Poster Session

P306. Treating patients with vulvar and vaginal atrophy and a history of breast cancer could substantially reduce the Italian NHS resource use

Rodolphe Perard (GB), Bruyniks Nico (GB), Paola Villa (IT), Lino Del Pup (IT), Rossella Nappi (IT)

[Perard] Shionogi Ltd, London, [Nico] BrInPhar Ltd, Iver Heath, [Villa] Catholic University of Sacred Heart, Rome, [Del Pup] Italian Society of Fertility Preservation, Aviano, [Nappi] University of Pavia, Pavia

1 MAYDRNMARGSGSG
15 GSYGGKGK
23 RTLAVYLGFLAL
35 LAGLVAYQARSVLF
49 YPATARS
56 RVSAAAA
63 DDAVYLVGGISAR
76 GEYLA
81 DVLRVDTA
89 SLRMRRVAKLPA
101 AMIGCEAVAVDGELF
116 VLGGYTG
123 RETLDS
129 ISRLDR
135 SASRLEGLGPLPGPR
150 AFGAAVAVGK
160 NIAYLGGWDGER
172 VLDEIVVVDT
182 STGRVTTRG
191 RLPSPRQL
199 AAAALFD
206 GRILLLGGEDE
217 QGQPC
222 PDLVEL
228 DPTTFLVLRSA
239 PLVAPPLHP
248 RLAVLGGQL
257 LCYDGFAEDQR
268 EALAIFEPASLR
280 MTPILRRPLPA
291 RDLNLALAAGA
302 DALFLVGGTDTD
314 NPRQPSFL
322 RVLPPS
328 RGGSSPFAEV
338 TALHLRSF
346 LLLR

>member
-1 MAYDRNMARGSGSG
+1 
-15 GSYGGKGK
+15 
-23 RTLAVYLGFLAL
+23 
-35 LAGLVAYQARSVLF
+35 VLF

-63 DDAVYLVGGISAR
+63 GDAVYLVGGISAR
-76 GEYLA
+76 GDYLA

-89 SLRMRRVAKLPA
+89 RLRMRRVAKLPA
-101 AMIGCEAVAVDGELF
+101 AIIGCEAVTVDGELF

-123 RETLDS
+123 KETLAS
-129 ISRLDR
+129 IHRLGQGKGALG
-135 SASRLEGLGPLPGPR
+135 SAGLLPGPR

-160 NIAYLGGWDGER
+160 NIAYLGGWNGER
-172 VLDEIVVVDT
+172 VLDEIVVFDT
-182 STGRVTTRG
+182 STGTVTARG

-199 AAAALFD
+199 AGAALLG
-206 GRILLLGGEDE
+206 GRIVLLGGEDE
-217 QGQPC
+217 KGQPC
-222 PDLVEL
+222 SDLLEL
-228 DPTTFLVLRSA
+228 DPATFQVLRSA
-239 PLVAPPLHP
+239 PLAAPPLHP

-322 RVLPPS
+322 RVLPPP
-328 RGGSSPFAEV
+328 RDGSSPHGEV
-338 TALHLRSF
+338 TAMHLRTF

Authors: Nappi R, Bruyniks N, Villa P, Del Pup L, Biglia N, Perard R Context: Vulvar and vaginal atrophy (VVA) is a condition that frequently affects postmenopausal women, especially those with a history of breast cancer (BC). The decline in oestrogen production results in atrophy of the urogenital tissues leading to vulvar and vaginal symptoms like vaginal dryness, dyspareunia, vulvar and vaginal itching and irritation and urological symptoms like frequency, urgency to incontinence, and recurrent urinary tract infections. As oestrogens are contraindicated in women with a history of BC, apart from lubricants and moisturisers, there is no other treatment option than Ospemifene (Senshio®). Objective: To estimate the monetary burden associated to VVA patients with a history of BC from an Italian perspective. Methods: A budget impact model was developed using information from an Italian Delphi panel, input from a U.S. claims database (TruvenHealth), and costing from Italian sources. The Delphi panel estimated that the findings from the TruvenHealth database were applicable to the Italian settings. Furthermore, the Panel converged in estimating the likely medical resource use for these patients, and this output is used in this study. In Italy alone, the prevalence of women with a history of BC who have completed (adjuvant) treatment is around 380.000; after adjusting for age, VVA symptom incidence, and those seeking help, an estimated 75,000 patients are expected to seek appropriate treatment. The current economic analysis is estimating the NHS resource use associated to 50% of these patients. Results: In the base case analysis, it is predicted that the monetary NHS burden associated to the specified VVA and history of BC population is ranging from 5,200,000 to 7,100,000 euros per year. Two scenarios show that the NHS could offset a significant proportion of this resource use burden should healthcare practitioners able to treat these patients. In all analyses, the Italian NHS is benefiting from a waning VVA burden. Conclusion: There is a large unmet medical need for patients with VVA and a history of BC. Currently these patients are using significant resources of the Italian NHS that could potentially be used elsewhere if medical treatment, such as Ospemifene, was made available for this condition. From an economic perspective, the Italian NHS would benefit from taking care of this patient population.